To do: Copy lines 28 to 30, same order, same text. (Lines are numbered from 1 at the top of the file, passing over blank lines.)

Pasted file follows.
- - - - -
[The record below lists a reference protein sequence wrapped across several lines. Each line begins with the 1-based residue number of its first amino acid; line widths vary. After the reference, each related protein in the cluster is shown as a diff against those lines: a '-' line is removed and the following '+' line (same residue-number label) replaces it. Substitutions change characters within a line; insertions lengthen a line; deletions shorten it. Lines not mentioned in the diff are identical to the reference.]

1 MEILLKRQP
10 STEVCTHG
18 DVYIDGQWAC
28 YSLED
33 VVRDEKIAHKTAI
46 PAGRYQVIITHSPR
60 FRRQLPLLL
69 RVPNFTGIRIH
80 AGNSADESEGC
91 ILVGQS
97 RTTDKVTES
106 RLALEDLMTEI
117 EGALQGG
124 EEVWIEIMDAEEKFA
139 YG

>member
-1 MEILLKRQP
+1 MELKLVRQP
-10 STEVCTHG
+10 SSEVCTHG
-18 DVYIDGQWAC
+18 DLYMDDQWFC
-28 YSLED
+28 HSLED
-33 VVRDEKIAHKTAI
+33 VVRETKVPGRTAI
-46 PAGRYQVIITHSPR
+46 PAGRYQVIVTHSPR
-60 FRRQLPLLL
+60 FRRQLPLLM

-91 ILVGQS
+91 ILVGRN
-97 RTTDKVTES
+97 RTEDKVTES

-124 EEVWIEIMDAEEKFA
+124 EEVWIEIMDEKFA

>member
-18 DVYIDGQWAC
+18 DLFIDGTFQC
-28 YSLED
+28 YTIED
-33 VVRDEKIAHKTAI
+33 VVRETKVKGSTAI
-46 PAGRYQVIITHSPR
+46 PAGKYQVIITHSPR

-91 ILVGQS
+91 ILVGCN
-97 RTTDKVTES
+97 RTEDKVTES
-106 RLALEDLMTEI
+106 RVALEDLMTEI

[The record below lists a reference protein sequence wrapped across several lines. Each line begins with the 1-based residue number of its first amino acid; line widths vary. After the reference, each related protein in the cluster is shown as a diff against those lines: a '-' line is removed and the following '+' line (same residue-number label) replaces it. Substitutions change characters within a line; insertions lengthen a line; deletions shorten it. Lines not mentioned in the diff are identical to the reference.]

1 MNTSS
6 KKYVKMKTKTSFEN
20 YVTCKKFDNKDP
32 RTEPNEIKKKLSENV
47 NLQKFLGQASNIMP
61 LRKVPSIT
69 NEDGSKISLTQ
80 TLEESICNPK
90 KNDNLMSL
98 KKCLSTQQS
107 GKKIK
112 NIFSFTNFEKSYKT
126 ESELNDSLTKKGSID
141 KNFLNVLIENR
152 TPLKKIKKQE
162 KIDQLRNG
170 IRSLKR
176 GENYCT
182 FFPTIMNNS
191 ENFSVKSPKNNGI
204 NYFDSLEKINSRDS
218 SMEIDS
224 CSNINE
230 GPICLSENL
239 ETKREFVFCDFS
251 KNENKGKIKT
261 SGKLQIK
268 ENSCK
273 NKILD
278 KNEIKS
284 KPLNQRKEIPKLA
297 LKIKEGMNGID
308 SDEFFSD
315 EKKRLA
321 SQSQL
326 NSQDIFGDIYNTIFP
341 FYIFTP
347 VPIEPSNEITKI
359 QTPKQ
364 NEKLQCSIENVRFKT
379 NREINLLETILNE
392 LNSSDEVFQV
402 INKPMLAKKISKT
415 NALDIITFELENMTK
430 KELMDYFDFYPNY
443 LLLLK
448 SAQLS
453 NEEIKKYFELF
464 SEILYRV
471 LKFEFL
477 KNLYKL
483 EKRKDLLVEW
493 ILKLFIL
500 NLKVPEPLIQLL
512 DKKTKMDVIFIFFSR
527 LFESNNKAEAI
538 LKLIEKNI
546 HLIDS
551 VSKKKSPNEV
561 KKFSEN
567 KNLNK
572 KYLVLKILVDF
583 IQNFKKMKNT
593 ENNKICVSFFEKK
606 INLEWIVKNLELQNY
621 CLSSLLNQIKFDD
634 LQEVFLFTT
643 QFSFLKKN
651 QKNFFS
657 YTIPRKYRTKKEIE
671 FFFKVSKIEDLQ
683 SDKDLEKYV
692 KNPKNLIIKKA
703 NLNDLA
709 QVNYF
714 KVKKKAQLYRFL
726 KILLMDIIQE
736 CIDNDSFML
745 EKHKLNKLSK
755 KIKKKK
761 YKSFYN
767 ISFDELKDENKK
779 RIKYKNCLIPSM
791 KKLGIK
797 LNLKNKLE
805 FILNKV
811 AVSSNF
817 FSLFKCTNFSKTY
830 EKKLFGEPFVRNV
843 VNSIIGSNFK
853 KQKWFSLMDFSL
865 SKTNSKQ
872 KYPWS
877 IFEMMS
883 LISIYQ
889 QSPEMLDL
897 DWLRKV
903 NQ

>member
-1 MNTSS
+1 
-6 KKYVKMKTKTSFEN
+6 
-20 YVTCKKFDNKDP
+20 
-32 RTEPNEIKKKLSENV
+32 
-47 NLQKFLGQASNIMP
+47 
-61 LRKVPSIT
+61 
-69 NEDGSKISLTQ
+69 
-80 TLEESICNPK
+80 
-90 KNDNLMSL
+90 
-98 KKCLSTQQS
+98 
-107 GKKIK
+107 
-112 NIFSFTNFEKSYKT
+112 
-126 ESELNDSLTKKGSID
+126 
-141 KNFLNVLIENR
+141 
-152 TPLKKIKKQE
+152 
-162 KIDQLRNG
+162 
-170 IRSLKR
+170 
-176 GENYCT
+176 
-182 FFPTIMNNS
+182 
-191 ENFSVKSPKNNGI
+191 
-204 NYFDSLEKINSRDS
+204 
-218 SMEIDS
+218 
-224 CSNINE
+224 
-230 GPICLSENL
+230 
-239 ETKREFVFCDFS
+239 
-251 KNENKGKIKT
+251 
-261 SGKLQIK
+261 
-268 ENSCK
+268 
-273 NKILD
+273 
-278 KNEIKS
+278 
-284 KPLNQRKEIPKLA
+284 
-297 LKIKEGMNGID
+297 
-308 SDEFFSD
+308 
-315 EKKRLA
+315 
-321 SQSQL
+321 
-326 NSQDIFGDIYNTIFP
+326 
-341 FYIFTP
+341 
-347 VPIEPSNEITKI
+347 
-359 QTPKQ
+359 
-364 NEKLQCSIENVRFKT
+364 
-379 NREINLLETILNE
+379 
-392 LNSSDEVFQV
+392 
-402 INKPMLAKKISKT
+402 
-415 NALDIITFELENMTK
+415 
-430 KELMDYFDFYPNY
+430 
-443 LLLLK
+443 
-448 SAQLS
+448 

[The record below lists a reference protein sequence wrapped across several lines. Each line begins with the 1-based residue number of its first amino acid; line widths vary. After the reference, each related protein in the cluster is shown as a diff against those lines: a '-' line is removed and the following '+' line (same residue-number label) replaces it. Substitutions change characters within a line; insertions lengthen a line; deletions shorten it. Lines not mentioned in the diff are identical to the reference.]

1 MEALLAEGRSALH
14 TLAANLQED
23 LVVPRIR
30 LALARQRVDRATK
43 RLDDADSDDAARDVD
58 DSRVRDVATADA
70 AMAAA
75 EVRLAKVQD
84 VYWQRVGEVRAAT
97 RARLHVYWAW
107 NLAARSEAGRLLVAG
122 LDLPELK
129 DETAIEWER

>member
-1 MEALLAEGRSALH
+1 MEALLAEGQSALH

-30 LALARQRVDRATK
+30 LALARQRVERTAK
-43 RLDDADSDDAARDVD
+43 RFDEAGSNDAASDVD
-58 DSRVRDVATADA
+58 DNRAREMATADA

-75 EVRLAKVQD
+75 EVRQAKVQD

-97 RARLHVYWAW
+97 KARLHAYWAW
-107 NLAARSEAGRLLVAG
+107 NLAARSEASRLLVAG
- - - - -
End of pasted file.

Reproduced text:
-46 PAGRYQVIITHSPR
+46 PAGRYQVIVTHSPR
-60 FRRQLPLLL